Eddie Mathews saw something on the chalkboard in the clubhouse and decided, all by hisself, that it was time for a meetin.’
Mathews, the Hall of Fame third baseman, was a Detroit Tiger for all of one day, maybe not even 24 hours. He had just been picked up from the Houston Astros to provide some help in the pennant push of 1967. It was late August.
Eddie was the only man who played for the Braves in Boston, Milwaukee, and Atlanta. He’d won a World Series in 1957, defeating the mighty Yankees, and returned the next year, though the Yanks got revenge.
Eddie played for quite a few managers in his day, and always with the proper subordination as a player. So when he walked into the Tigers clubhouse that August day in ’67, he was a little peeved.
“We’ll win it despite Mayo!” was what “some clown” — Eddie’s words — had written on the black board in the middle of the clubhouse about manager Mayo Smith.
Eddie, a Tiger for just a few hours, called a meeting. Players only.
In it, he took his new teammates to task for showing that kind of disdain for their manager.
Immediately, Mathews became ingratiated by men who wished, among themselves, that Smith had “chewed them out more.” So Mathews’s beat down was some welcome piss and vinegar.
The Tigers came within a whisker of winning the 1967 AL pennant. We all know what they did the following year.
But eventually Smith’s laissez-faire, “treat them like men” approach petered out. The Tigers quit horribly on Mayo in the final months of the 1970 season, and Smith was replaced after the season by Billy Martin, the pissiest and most vinegary of them all.
Someone needs to talk to the Pistons of today, because it sure doesn’t seem like their coach is doing it.
The Pistons have lost 12 games in a row. And counting. They look about as ready to burst out of their slump as an unpopped kernel of corn at the bottom of the bag. There are whispers that the big “Q” doesn’t stand for John Kuester—it stands for “quit.”
The Pistons, at least publicly, are getting a love-in from their coach.
“There are some hugs in there,” Kuester, the first-year man, said the other day. “We address things, but there’s room for some hugs.”
I’m not saying go the Gilbert Arenas route and start pulling guns, but enough with the hugs.
“We have a great group of guys,” Kuester also said recently.
Kuester might not be the right type of man to coach the Pistons, after all
The Pistons are, again, devoid of leadership. It’s been a black hole, a vacuum, ever since they traded Chauncey Billups away. Poor Michael Curry got swallowed up by it. Don’t believe me? Anyone see Michael lately?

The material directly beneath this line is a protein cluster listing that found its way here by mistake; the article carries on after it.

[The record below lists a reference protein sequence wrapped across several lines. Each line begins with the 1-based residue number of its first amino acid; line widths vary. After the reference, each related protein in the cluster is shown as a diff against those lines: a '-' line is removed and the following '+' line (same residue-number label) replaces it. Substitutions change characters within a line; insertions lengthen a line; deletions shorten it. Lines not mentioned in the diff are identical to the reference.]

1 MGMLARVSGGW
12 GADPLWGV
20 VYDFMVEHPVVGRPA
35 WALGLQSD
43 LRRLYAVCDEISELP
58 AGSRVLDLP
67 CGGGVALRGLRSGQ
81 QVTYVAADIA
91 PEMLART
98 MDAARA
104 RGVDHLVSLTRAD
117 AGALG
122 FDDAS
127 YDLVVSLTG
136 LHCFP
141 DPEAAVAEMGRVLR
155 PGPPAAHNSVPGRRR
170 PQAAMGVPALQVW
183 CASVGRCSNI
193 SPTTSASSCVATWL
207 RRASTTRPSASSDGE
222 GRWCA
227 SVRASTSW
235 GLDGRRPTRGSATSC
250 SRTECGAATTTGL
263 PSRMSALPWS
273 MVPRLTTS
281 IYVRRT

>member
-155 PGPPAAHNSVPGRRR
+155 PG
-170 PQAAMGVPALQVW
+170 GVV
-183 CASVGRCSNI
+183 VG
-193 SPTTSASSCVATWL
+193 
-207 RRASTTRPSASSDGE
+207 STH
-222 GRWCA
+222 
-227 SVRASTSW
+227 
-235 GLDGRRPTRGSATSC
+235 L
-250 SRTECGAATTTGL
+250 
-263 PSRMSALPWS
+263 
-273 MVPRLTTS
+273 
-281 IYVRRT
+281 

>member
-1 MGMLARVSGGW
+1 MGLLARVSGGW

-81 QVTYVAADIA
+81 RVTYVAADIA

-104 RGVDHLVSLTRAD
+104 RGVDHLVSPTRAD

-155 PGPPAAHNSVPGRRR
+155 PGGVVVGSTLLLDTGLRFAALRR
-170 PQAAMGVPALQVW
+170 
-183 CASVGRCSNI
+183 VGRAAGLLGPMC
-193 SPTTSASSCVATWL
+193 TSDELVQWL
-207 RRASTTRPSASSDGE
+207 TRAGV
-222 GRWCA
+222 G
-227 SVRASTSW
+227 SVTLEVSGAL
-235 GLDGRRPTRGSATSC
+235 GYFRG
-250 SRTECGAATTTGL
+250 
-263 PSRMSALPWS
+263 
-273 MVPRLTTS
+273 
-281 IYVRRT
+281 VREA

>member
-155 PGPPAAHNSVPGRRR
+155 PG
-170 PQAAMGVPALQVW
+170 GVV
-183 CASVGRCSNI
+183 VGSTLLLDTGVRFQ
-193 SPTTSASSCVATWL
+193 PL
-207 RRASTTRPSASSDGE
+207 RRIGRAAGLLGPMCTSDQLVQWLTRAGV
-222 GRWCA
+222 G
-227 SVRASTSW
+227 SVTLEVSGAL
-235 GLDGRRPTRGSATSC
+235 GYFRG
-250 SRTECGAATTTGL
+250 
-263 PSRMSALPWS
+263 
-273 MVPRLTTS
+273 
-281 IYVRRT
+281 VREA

The Pistons are a bunch of soft scorers and Ben Wallace. They play with no life, no urgency. The Palace is a great place to go to get caught up on some reading, or maybe study for a trigonometry test.
But their coach thinks they’re a bunch of great guys who aren’t afflicted with anything that some hugs can’t cure.
Kuester’s Mayo Smith-like approach would be great if: a) the Pistons were contenders; b) the Pistons were mature enough to police themselves; or c) Kuester wasn’t a rookie head coach. None of the above is the case.
Who’s the leader? Again, it doesn’t seem to be Rip Hamilton. It’s the same old story. Tayshaun Prince speaks as much as a mime. Rodney Stuckey is still trying to learn how to be a point guard. The new guys, Ben Gordon and Charlie Villanueva, don’t have the pull. Chucky Atkins scowls a lot, but isn’t a leader.
And they’re being coached by Dale Carnegie.
The Pistons are bound for the draft lottery, which isn’t the end of the world, but they’re headed there like a man trudging off to his own execution, with nary a hope in the world of a stay.
What’s worse, they don’t seem to care.
I’ll even take some in-fighting right now. Without the gunplay. You know what I mean.
These are the NBA’s dog days—the middle of January, the end of the season nowhere in sight. It used to be a time when the Pistons of old would struggle to stay interested, mainly because they had a playoff spot sewn up and usually the division, too. Now they struggle to stay interested because they’re so bad and no one is around to make sure they stay interested.
GM Joe Dumars created this mess, in case you were wondering. He’d better fix it, and fast. Or else leave town and we’ll find someone who’s up to the task. Joe fixed someone else’s mess, once upon a time. Let’s see if he has it in him to fix one of his own making.